The Abel Prize 2017 has been awarded to Yves Meyer of the École normale supérieure Paris-Saclay in France due to his “pivotal role in the development of the mathematical theory of wavelets”, which has applications in data compression, medical imagery and the detection of gravitational waves.
Meyer, aged 77, will receive 6 million Norwegian krone (around £600,000) for the prize, which aims to recognise outstanding contributions to mathematics. It is often called the ‘Nobel Prize’ of mathematics.
The Abel Prize was previously won by Andrew Wiles in 2016, who solved Fermat’s Last Theorem.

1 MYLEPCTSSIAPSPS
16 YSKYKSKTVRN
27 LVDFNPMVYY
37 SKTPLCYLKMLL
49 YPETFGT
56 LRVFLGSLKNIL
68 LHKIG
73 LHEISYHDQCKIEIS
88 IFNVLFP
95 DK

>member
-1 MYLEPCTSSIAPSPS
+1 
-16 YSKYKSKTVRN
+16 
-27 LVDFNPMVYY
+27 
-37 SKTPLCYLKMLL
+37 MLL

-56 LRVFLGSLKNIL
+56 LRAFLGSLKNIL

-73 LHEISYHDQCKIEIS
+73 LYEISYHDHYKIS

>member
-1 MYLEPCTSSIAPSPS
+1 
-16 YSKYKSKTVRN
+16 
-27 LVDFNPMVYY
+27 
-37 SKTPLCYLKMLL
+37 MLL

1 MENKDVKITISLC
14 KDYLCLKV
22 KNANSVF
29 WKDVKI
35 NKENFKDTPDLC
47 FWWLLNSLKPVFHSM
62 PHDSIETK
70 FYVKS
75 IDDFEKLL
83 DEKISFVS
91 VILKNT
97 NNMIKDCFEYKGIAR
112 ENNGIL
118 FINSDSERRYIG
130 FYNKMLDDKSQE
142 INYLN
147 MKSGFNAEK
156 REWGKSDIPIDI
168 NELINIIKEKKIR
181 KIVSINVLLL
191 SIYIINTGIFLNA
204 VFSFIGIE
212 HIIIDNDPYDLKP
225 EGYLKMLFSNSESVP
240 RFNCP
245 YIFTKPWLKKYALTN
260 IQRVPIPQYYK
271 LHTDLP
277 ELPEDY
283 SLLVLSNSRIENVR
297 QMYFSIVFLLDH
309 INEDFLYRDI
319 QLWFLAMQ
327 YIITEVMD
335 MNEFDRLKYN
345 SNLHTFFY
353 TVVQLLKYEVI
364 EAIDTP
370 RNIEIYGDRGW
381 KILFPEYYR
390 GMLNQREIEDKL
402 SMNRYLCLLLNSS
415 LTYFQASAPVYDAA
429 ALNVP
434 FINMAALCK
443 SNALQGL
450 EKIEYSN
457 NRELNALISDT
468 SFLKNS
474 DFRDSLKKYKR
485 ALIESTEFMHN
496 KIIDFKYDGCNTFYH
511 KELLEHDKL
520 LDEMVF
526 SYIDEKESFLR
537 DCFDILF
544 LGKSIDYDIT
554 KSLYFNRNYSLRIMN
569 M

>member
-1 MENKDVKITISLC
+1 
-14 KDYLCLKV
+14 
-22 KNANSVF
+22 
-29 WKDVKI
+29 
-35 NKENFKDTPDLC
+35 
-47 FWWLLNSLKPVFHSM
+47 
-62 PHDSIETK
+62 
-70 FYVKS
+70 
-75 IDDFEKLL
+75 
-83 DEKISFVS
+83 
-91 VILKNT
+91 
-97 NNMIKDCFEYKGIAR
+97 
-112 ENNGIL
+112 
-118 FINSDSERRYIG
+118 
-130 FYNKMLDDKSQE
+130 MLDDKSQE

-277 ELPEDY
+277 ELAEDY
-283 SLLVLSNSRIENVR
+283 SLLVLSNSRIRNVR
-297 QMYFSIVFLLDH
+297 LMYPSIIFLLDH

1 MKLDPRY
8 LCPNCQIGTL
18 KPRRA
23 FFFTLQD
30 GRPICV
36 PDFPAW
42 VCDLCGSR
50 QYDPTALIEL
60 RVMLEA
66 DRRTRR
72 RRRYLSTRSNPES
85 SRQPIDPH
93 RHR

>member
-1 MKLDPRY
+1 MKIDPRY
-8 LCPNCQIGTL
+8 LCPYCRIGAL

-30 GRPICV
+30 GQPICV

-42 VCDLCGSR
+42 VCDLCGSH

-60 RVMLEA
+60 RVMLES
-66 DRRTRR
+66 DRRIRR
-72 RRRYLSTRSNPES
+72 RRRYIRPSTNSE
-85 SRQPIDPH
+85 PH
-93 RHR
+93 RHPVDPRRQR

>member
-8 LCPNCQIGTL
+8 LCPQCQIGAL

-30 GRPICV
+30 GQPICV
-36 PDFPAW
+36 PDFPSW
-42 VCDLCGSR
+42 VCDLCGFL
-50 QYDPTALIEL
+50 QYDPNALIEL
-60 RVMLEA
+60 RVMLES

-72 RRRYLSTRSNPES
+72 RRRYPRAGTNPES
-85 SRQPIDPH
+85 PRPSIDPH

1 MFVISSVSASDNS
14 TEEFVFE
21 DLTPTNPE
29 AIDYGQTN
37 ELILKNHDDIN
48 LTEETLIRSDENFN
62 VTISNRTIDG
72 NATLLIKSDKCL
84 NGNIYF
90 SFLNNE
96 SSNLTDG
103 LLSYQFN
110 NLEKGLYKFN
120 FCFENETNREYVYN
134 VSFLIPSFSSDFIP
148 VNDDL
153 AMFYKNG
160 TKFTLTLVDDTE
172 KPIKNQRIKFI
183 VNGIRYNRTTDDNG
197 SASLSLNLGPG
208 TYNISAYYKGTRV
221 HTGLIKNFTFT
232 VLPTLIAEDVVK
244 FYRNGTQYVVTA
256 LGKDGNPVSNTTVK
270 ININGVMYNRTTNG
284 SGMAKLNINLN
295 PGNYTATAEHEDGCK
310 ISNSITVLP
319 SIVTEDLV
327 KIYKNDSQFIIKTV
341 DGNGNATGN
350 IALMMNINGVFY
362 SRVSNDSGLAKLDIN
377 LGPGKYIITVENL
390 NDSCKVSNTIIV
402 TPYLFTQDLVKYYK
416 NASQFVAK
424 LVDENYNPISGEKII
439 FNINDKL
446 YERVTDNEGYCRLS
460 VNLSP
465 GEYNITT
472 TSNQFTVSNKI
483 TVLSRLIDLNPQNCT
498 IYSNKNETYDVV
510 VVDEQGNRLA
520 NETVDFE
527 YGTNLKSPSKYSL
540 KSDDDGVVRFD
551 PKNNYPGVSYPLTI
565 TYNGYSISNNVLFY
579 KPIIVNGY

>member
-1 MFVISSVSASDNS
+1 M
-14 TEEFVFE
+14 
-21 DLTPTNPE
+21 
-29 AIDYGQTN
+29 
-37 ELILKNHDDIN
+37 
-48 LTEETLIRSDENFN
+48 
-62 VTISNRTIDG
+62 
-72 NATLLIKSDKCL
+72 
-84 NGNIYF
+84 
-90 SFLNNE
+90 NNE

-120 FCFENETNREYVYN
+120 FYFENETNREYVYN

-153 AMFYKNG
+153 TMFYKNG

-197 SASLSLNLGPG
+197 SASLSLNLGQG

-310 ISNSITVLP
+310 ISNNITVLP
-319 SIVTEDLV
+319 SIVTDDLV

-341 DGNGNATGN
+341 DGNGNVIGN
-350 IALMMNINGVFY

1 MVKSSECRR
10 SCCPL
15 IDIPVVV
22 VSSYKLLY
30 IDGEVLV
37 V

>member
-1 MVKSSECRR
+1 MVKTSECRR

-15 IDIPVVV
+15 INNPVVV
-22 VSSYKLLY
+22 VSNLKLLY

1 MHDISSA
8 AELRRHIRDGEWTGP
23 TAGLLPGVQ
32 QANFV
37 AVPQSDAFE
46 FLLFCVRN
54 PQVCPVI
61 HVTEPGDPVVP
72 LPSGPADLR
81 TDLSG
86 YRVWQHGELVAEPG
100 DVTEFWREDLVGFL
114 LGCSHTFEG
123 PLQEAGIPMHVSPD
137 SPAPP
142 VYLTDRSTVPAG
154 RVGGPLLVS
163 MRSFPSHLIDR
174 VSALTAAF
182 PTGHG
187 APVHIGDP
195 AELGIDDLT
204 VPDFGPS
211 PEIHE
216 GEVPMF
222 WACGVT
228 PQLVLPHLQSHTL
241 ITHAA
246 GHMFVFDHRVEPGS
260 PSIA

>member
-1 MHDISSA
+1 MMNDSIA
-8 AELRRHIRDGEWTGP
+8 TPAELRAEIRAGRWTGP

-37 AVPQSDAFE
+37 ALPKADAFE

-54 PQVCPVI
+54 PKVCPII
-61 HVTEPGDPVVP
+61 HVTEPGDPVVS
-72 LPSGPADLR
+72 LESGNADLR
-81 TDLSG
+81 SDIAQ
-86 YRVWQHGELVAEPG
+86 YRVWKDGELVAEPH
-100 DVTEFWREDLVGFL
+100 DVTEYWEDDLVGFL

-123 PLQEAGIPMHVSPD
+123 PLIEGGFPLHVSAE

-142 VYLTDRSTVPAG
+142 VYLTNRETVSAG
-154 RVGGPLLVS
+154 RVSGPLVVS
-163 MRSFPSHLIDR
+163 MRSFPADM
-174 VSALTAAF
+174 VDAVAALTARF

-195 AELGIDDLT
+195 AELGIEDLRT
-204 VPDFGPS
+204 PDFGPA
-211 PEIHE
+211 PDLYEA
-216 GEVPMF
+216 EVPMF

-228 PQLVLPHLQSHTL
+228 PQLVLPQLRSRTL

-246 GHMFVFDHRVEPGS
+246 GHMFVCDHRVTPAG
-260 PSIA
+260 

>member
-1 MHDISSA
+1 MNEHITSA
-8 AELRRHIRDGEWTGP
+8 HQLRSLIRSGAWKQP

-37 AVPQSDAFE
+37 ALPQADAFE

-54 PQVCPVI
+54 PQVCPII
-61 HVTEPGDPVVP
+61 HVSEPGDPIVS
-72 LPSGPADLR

Yves Meyer, born on the 19th July 1939, grew up in Tunis in the North of Africa. After graduating from École normale supérieure de la rue d’Ulm in Paris and completing a PhD in 1966 at the University of Strasbourg, he became a professor of mathematics at the Université Paris-Sud, then the École Polytechnique and then Université Paris-Dauphine. He then moved to École normale supérieure Paris-Saclay in 1995, until formally retiring in 2008, although he still remains an associate member of the research centre.
To read a full biography of Meyer, click here.
Video of the Ceremony